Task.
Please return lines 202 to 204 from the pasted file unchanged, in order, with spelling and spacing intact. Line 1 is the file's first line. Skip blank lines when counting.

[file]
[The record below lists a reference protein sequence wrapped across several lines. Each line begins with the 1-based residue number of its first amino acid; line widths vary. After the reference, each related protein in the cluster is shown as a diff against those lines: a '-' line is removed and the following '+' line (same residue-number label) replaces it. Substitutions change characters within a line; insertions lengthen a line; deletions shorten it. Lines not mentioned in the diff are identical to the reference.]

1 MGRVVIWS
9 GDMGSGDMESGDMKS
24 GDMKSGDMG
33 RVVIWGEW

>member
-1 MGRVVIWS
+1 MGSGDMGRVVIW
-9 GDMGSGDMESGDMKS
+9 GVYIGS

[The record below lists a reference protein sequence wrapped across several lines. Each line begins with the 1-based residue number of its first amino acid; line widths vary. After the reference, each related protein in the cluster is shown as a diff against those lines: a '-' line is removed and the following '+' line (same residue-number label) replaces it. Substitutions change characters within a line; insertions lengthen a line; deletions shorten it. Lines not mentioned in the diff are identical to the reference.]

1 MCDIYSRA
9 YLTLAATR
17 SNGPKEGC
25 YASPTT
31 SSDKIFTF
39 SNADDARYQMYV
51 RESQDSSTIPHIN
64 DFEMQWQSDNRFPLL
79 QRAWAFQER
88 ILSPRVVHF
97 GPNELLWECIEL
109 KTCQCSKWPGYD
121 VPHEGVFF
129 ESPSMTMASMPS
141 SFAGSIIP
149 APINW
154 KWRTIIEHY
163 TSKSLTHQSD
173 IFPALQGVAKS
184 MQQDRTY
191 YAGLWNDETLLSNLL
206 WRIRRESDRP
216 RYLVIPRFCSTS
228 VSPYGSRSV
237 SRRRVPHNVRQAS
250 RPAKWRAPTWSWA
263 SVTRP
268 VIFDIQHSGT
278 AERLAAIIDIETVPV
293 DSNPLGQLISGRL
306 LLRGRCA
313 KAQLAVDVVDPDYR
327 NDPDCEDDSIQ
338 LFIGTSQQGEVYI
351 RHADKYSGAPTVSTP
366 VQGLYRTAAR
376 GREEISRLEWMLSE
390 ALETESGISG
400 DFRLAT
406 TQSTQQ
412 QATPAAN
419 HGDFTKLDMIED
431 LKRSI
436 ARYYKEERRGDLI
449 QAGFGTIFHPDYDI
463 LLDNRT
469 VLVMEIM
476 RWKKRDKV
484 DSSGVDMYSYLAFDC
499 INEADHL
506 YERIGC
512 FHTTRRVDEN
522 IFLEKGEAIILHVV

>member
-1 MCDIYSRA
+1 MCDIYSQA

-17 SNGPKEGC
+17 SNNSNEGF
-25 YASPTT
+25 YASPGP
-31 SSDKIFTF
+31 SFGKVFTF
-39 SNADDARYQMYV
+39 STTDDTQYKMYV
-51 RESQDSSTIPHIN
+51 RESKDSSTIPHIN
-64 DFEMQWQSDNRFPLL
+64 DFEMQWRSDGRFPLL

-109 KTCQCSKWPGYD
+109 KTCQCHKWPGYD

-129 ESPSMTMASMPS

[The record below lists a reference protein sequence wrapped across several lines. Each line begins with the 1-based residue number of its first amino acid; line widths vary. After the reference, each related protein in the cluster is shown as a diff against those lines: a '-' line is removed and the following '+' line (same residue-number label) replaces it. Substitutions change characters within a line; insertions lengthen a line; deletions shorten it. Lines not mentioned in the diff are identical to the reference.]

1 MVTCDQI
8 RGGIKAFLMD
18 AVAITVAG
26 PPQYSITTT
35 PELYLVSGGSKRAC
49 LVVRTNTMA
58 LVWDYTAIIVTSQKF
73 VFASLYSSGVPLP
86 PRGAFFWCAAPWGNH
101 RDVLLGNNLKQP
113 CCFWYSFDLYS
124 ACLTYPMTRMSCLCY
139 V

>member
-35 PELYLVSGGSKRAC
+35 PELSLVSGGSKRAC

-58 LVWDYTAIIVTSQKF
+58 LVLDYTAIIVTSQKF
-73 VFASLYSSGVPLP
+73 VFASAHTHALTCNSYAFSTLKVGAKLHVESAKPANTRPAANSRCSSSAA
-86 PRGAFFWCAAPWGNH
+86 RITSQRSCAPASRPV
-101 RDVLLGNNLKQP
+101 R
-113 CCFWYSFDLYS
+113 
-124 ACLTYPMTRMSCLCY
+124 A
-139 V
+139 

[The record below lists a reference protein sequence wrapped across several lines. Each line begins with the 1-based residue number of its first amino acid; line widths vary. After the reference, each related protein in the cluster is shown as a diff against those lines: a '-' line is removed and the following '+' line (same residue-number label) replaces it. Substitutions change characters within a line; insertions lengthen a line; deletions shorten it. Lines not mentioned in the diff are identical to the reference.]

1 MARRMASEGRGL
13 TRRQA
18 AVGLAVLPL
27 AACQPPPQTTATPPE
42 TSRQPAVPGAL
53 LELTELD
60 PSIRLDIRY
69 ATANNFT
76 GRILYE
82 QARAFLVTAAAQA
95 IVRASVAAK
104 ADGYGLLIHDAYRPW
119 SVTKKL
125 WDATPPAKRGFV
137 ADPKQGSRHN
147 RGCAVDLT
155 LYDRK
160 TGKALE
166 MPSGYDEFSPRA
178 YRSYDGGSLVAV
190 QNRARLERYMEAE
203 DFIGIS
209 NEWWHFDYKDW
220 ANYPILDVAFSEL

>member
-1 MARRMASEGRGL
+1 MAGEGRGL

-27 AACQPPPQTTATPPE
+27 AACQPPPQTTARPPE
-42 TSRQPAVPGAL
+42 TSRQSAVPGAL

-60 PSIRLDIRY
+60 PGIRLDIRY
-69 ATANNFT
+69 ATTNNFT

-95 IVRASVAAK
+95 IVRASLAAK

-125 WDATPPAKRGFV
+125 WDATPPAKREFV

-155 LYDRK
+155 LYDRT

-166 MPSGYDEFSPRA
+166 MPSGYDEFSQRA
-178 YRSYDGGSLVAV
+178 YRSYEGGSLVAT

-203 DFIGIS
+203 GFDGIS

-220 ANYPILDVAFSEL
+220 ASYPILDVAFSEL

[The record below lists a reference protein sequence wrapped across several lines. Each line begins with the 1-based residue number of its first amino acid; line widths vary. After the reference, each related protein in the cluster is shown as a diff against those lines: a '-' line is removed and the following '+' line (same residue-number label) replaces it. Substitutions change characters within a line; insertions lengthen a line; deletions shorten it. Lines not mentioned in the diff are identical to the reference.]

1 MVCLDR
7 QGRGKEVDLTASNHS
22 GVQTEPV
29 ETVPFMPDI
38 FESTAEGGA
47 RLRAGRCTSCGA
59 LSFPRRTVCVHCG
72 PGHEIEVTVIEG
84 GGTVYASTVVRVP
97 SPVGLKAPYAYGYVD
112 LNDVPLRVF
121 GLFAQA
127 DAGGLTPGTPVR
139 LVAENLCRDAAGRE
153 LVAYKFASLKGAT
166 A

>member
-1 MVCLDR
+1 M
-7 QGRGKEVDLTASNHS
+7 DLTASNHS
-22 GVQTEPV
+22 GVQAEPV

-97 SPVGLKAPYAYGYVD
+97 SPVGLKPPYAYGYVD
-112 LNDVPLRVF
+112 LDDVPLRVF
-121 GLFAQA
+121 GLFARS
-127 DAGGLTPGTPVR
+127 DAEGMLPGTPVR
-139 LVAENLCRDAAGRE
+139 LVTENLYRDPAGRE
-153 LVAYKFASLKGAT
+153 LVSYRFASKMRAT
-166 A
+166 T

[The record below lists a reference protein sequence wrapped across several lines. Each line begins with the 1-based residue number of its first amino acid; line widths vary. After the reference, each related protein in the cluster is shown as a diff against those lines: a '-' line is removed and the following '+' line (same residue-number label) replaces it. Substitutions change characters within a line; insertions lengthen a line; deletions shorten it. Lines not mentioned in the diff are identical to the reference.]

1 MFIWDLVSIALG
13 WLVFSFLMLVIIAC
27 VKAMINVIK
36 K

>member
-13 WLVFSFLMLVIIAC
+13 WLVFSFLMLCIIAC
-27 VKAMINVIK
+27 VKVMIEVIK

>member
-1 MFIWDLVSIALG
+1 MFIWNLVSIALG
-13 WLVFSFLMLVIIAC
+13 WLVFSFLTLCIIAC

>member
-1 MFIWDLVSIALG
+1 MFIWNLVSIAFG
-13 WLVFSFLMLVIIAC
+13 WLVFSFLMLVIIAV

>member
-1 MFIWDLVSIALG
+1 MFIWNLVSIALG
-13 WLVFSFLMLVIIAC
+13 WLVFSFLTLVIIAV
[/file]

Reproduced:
[The record below lists a reference protein sequence wrapped across several lines. Each line begins with the 1-based residue number of its first amino acid; line widths vary. After the reference, each related protein in the cluster is shown as a diff against those lines: a '-' line is removed and the following '+' line (same residue-number label) replaces it. Substitutions change characters within a line; insertions lengthen a line; deletions shorten it. Lines not mentioned in the diff are identical to the reference.]

1 MFIWDLVSIALG
13 WLVFSFLMLVIIAC